Every year, we receive many of emails and phone calls from endometriosis patients and supporters seeking additional information about the disease. The information below offers answers to the most frequently asked questions. We hope that this information will assist you in making any decisions you may encounter, but it should not be used to replace medical advice from healthcare professionals. Please continue to consult your doctor if you are concerned about any medical complications related to endometriosis.

FAQ’s – endometriosis



What is endometriosis?

Endometriosis occurs when cells comparable to those that line the uterus (womb), known as endometrial, begin to proliferate in other areas of the body. They often develop in the pelvis, but can spread to virtually any other portion of the body. Even though they are outside of the uterus, the cells continue to respond to signals from the ovaries. Endometriosis tissue swells month-to-month and then bleeds during the woman’s period. This process can, over time, contribute to inflammation and scarring, as well as cause organs to adhere to one another (known as adhesion’s). Endometriosis is a chronic, progressive disease. It can be extremely uncomfortable, impact fertility, and hinder women from fully participating in education, job, or sports. Endometriosis causes tens of thousands of hospitalisations annually and affects around 1 in 9 Australian women by their 40’s. There is no cure for endometriosis, which can endure until menopause or beyond. However, there are effective therapies that can alleviate the symptoms.

What are the symptoms of endometriosis?

Every woman affected by endometriosis will encounter numerous symptoms. The severity of the symptoms does not correlate with the severity of the disease, but rather with the location of the endometriosis. Common symptoms include stomach or pelvic pain before and during menstruation, during or after sexual activity, or after using the restroom. Pain is felt in the thigh or leg, and it may intensify over time. For some women, the pain is so severe that they are unable to participate in education, employment, or sports; heavy periods or irregular bleeding, often with clots, are the most common causes. Bleeding from the bladder or bowel, or alterations in urine or bowel motions, such as the urge to urinate more frequently, may also indicate endometriosis. bloating, with or without discomfort fatigue, particularly around the time of your period Experiencing anxiety or depression due to the inability to conceive (infertility) However, not all endometriosis patients suffer symptoms.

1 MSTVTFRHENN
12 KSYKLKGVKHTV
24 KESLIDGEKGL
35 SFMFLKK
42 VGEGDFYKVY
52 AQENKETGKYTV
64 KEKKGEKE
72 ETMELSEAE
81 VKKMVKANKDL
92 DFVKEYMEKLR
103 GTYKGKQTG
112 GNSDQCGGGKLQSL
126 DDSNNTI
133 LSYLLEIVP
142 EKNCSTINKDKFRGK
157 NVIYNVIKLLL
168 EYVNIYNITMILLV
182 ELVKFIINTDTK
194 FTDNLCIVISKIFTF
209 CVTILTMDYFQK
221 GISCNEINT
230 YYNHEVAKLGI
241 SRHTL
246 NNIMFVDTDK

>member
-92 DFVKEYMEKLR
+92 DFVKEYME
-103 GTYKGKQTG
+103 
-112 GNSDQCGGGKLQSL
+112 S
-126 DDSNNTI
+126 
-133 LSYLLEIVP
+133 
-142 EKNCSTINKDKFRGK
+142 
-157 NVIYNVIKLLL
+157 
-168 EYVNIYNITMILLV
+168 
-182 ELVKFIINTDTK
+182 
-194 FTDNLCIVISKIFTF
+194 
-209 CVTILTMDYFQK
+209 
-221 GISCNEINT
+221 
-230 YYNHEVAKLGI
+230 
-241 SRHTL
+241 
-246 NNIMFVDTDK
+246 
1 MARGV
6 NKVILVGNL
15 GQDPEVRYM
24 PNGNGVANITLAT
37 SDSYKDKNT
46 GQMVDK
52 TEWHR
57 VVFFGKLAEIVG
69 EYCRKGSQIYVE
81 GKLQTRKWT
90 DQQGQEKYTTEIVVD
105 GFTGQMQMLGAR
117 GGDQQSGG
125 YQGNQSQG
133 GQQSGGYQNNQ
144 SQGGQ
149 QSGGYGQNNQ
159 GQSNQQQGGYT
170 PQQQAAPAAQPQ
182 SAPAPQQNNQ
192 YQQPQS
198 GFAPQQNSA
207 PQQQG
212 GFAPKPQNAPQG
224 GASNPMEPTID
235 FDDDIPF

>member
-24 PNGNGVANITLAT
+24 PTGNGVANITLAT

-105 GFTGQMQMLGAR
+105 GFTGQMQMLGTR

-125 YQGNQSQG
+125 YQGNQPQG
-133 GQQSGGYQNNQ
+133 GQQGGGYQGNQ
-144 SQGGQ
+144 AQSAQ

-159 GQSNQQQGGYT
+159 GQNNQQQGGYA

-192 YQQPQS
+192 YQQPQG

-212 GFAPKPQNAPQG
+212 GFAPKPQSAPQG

What causes endometriosis?

Although the causes of endometriosis are unknown, there are several risk factors that place women at a higher risk. Retrograde menstruation follows this condition, menstrual (period) blood flows backwards via the Fallopian tubes and into the pelvic, rather than out of the body. This blood could contain endometrial cells. These endometrial cells adhere to the surfaces of pelvic organs and begin to proliferate in certain women. Endometriosis can develop from regular pelvic tissue. The term for this is metaplasia. Family origins are Seven to ten times more likely to get endometriosis are women who have a close relative with the disorder. Endometriosis develops when tissue comparable to the uterine lining grows outside the uterus. Other probable endometriosis contributors include heavy and lengthy periods numerous intervals or brief cycles beginning your period before age 11 and becoming pregnant later in life. Disorders of the immunological system low body weight alcohol use.

How is endometriosis diagnosed?

Many women are diagnosed with endometriosis when they visit a doctor for infertility or when it is discovered during an operation for another condition. Unfortunately, endometriosis is frequently misdiagnosed, and the average time to receive a diagnosis is seven years. To diagnose endometriosis, your physician will likely enquire about your symptoms and menstrual cycles. Endometriosis can only be confirmed through a laparoscopy, which is a form of surgery that allows doctors to inspect for endometriosis tissue in the abdomen, and a biopsy, in which a small sample of tissue is removed for laboratory examination. There is now growing evidence that specialised ultrasound can aid in the diagnosis of many, but not all, conditions. Endometriosis has four phases or grades, depending on the severity of the disease:
Stage/grade I (mild): Small endometriosis patches are dispersed throughout the pelvis.
Stages 2 and 3 (moderate): The disease has spread to the ovaries and other pelvic organs. Additionally, there may be substantial scarring and adhesions.
The disease has expanded to the majority of pelvic organs at Stage / Grade 4 (severe).
When should I visit my physician? If you suspect you have endometriosis, discuss your symptoms with your doctor.

How is endometriosis treated?